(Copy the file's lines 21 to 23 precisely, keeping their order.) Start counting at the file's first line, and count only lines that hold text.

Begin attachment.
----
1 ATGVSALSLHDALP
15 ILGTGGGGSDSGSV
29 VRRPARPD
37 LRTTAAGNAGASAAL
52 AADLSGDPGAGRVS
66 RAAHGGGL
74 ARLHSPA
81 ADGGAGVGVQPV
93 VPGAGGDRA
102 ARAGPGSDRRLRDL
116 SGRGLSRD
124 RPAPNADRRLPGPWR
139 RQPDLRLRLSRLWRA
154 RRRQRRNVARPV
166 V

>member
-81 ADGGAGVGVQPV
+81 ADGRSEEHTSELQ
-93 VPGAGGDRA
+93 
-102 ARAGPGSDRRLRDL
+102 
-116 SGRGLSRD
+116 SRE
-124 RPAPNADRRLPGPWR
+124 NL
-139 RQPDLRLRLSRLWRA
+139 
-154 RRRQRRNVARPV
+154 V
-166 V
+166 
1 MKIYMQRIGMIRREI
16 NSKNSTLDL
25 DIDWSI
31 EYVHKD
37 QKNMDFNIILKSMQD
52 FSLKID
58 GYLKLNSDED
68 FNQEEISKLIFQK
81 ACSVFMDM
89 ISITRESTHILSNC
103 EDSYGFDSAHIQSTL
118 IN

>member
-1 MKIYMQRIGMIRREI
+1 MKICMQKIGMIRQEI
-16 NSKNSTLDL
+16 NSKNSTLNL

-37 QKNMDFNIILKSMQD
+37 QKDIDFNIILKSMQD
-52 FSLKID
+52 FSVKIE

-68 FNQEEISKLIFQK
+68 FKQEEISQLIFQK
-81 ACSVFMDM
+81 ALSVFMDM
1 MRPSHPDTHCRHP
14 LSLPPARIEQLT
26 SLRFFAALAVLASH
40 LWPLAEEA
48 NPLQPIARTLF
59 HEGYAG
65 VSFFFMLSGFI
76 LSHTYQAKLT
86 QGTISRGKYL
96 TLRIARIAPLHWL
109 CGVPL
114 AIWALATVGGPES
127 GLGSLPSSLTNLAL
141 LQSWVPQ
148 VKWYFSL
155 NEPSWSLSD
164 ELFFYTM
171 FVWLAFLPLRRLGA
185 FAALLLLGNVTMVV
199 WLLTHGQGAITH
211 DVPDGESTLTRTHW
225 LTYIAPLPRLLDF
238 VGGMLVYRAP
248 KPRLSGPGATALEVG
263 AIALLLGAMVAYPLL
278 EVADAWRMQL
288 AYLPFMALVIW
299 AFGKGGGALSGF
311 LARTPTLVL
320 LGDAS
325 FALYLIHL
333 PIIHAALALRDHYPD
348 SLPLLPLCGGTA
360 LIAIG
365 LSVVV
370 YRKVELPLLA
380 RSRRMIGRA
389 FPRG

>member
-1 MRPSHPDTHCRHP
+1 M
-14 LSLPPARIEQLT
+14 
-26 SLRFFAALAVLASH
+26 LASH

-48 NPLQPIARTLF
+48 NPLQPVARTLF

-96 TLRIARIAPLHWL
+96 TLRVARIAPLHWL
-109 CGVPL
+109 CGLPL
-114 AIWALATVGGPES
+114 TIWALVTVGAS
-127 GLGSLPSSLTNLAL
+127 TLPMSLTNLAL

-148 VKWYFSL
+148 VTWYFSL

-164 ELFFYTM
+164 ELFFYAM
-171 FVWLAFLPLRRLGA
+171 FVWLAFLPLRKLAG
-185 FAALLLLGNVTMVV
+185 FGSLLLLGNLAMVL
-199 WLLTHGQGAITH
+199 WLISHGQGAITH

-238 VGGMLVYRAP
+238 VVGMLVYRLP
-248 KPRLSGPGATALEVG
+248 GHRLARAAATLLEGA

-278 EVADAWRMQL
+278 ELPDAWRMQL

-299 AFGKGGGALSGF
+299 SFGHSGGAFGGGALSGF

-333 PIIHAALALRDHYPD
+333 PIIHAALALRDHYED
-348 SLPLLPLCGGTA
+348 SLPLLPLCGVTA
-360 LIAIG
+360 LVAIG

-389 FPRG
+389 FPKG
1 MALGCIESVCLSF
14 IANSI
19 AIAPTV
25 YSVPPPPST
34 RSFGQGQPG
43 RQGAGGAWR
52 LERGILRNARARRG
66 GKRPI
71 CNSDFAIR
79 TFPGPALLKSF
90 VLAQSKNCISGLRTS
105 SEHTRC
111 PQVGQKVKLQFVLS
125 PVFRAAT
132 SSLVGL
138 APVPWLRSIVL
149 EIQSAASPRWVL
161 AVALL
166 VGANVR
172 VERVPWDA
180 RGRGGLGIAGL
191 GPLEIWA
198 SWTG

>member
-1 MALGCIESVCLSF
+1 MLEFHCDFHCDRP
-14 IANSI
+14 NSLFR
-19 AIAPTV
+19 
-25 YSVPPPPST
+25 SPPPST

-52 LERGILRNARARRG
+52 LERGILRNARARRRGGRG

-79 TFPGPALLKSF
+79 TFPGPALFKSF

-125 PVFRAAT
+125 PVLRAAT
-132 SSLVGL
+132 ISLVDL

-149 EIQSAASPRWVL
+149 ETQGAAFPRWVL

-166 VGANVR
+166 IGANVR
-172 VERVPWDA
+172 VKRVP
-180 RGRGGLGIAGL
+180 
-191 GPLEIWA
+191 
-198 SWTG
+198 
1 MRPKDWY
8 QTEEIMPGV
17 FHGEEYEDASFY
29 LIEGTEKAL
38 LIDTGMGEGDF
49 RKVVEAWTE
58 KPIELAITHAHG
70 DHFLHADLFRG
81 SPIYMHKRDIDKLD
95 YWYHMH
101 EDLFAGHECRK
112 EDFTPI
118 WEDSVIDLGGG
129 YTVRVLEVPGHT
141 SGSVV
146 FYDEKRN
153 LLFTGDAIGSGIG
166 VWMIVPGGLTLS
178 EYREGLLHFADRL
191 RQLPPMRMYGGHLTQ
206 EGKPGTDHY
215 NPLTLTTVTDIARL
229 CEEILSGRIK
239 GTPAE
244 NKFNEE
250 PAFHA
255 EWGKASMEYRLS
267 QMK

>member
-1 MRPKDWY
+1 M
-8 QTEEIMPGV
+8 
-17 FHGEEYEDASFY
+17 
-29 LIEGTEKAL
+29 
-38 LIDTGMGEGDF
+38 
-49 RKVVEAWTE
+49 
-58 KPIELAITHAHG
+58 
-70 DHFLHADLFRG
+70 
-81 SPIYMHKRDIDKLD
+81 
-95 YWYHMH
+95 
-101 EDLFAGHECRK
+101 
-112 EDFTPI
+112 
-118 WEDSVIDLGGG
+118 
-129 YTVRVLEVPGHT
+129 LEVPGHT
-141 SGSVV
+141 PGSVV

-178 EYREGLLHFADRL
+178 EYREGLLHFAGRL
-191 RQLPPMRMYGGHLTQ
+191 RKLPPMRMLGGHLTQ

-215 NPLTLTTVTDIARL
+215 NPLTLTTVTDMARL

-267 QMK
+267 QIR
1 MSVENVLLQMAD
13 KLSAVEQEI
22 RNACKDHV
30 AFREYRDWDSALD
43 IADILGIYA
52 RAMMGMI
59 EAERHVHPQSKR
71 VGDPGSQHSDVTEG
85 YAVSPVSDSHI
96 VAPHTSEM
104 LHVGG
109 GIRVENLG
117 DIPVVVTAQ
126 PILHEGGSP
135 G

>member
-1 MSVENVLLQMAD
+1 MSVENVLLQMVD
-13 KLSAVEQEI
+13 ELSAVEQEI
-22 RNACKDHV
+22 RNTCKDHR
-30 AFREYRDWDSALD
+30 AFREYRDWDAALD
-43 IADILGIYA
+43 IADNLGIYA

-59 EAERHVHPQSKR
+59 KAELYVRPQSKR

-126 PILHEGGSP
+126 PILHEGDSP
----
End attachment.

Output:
-102 ARAGPGSDRRLRDL
+102 
-116 SGRGLSRD